A new “patterned coculture” approach to modeling atrial fibrillation

Atrial fibrillation (AF) is the most common cardiac arrhythmia, affecting over 33 million patients worldwide. It increases the risk of stroke, myocardial infarction, and heart failure, and requires therapy. Despite recent advances, current treatments have variable efficacy, in part because existing AF models do not fully recapitulate the real, AF-susceptible cellular substrate. The main challenge is that the induced pluripotent stem cell-derived atrial cardiomyocytes (iPSC-aCMs), which are increasingly used to model AF in the lab, are immature, often lacking the phenotypic maturity needed for effective drug screening and precision therapy development. Consequently, there is a critical need for better, more realistic models to understand AF and develop more precise therapies.

Addressing this, a recent study introduces a novel engineered coculture of iPSC-aCMs and atrial fibroblasts, offering a more representative model of AF, which is also suitable for high-throughput drug screening. The researchers developed a soft lithographic process to generate patterned cocultures of iPSC-aCMs and atrial fibroblasts within multiwell plates. Employing multiple assays, including optical voltage mapping, gene expression analysis, calcium imaging, automated patch clamp, and traction force microscopy, they then assessed the maturation of iPSC-aCMs in patterned coculture. The novel coculture significantly enhanced the structural, electrical, contractile, and metabolic maturity of iPSC-aCMs compared to traditional monoculture or coculture methods. Importantly, the presence of atrial, but not ventricular, fibroblasts played a crucial role in this enhanced maturation, likely mediated through specific molecular pathways involving connexin-40 and ephrin-B1.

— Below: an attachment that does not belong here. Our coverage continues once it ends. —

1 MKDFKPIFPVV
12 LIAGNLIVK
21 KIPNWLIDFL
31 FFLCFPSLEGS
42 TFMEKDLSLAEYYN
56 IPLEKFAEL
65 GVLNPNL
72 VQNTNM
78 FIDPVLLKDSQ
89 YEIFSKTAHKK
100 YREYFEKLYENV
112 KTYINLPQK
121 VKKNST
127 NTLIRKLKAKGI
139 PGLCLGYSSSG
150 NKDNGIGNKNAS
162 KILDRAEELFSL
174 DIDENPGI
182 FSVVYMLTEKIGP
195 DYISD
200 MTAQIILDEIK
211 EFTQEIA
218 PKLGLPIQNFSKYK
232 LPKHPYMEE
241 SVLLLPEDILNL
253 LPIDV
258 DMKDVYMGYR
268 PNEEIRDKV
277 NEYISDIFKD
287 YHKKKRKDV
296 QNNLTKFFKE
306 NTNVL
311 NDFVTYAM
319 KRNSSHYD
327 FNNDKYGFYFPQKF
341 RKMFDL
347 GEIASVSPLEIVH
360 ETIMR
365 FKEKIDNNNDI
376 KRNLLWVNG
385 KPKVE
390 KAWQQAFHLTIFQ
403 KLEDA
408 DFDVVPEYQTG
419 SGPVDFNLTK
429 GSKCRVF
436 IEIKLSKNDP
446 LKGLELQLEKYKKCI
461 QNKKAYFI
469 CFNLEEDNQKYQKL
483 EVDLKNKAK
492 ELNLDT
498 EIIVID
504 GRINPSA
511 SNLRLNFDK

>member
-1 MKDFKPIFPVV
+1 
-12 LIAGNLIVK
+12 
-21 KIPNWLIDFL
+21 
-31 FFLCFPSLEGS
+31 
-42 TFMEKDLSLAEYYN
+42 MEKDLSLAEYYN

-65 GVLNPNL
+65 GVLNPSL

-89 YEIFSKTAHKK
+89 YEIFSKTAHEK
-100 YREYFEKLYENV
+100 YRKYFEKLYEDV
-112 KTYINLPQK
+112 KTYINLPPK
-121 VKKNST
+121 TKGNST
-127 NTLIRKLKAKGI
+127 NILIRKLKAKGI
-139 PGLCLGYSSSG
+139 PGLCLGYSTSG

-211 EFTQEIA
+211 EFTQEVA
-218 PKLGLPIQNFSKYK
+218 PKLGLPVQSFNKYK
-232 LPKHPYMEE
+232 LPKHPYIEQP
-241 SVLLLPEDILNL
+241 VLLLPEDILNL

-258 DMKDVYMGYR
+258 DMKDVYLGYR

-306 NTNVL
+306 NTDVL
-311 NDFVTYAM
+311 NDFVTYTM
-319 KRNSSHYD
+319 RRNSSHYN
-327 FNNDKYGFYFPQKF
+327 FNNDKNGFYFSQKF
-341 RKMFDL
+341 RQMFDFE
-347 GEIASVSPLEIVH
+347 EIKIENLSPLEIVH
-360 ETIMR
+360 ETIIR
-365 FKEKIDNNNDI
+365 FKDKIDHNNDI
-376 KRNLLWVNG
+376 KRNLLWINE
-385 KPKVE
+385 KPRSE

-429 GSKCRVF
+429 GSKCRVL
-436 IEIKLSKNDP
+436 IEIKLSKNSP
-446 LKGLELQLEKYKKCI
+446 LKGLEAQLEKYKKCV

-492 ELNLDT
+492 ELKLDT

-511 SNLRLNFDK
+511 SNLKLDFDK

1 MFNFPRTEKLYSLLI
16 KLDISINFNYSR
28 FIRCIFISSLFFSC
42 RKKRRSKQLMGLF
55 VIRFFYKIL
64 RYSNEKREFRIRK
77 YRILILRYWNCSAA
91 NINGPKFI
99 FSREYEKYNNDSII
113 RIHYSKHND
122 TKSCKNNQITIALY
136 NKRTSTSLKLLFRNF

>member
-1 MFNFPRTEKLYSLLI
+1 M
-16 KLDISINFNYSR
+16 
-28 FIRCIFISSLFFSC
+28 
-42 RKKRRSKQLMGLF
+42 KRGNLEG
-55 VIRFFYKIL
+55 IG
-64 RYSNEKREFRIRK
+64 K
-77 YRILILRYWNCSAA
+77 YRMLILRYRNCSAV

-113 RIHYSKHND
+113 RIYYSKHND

The patterned coculture model showed greater sensitivity in detecting drug efficacy and was useful in modeling AF-like phenotypes, particularly in the context of a mutated SCN5A channel.

RNA sequencing revealed that iPSC-aCMs in the patterned coculture model had upregulated gene expression associated with muscle contraction, heart development, cell-cell adhesion, and other relevant pathways.

Interestingly, while patterned coculture significantly enhanced iPSC-aCM maturation compared to random monoculture, automated patch clamp recordings (performed with the SyncroPatch 384) showed that sodium current density was similar in both models, suggesting that some additional microenvironmental factors/stimuli could further mature iPSC-aCMs.

In conclusion, this study’s novel approach using engineered cocultures of iPSC-aCMs and atrial fibroblasts represents a significant advancement in modeling atrial fibrillation, enhancing our understanding of the disease and opening new avenues for the development of precision therapeutics.

Find the original article here: https://www.science.org/doi/10.1126/sciadv.adg1222

Learn more about the SyncroPatch 384: https://www.nanion.de/products/syncropatch-384/